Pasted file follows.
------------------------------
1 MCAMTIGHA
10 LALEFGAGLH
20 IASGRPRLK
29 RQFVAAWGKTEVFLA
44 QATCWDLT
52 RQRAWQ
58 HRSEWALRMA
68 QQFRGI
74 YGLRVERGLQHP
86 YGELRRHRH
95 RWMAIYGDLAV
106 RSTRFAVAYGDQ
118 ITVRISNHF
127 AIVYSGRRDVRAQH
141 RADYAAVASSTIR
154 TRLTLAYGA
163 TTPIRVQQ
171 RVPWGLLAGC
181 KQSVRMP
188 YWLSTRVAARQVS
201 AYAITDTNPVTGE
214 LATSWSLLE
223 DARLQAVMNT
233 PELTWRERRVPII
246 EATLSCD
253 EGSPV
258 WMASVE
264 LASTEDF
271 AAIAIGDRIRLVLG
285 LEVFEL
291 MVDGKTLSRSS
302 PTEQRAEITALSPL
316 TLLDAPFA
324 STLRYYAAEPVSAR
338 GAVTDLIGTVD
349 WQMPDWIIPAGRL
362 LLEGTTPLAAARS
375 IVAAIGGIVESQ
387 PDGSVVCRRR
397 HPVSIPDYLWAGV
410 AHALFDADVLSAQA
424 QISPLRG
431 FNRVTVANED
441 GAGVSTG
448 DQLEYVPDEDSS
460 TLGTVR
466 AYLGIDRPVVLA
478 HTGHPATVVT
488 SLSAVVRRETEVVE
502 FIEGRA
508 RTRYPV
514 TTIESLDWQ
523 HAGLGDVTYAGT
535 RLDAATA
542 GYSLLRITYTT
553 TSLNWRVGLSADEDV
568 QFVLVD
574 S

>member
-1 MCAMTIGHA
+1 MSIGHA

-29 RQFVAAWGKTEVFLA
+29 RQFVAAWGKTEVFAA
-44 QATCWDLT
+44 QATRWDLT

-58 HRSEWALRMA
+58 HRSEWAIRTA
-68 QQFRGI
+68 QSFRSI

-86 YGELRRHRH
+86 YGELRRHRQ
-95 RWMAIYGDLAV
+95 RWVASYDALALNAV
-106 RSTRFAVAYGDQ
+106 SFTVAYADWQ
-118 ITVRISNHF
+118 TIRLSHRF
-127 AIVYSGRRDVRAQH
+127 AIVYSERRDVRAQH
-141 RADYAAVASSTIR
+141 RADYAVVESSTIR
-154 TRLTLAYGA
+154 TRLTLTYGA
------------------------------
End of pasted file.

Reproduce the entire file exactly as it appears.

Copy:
1 MCAMTIGHA
10 LALEFGAGLH
20 IASGRPRLK
29 RQFVAAWGKTEVFLA
44 QATCWDLT
52 RQRAWQ
58 HRSEWALRMA
68 QQFRGI
74 YGLRVERGLQHP
86 YGELRRHRH
95 RWMAIYGDLAV
106 RSTRFAVAYGDQ
118 ITVRISNHF
127 AIVYSGRRDVRAQH
141 RADYAAVASSTIR
154 TRLTLAYGA
163 TTPIRVQQ
171 RVPWGLLAGC
181 KQSVRMP
188 YWLSTRVAARQVS
201 AYAITDTNPVTGE
214 LATSWSLLE
223 DARLQAVMNT
233 PELTWRERRVPII
246 EATLSCD
253 EGSPV
258 WMASVE
264 LASTEDF
271 AAIAIGDRIRLVLG
285 LEVFEL
291 MVDGKTLSRSS
302 PTEQRAEITALSPL
316 TLLDAPFA
324 STLRYYAAEPVSAR
338 GAVTDLIGTVD
349 WQMPDWIIPAGRL
362 LLEGTTPLAAARS
375 IVAAIGGIVESQ
387 PDGSVVCRRR
397 HPVSIPDYLWAGV
410 AHALFDADVLSAQA
424 QISPLRG
431 FNRVTVANED
441 GAGVSTG
448 DQLEYVPDEDSS
460 TLGTVR
466 AYLGIDRPVVLA
478 HTGHPATVVT
488 SLSAVVRRETEVVE
502 FIEGRA
508 RTRYPV
514 TTIESLDWQ
523 HAGLGDVTYAGT
535 RLDAATA
542 GYSLLRITYTT
553 TSLNWRVGLSADEDV
568 QFVLVD
574 S

>member
-1 MCAMTIGHA
+1 MSIGHA

-29 RQFVAAWGKTEVFLA
+29 RQFVAAWGKTEVFAA
-44 QATCWDLT
+44 QATRWDLT

-58 HRSEWALRMA
+58 HRSEWAIRTA
-68 QQFRGI
+68 QSFRSI

-86 YGELRRHRH
+86 YGELRRHRQ
-95 RWMAIYGDLAV
+95 RWVASYDALALNAV
-106 RSTRFAVAYGDQ
+106 SFTVAYADWQ
-118 ITVRISNHF
+118 TIRLSHRF
-127 AIVYSGRRDVRAQH
+127 AIVYSERRDVRAQH
-141 RADYAAVASSTIR
+141 RADYAVVESSTIR
-154 TRLTLAYGA
+154 TRLTLTYGA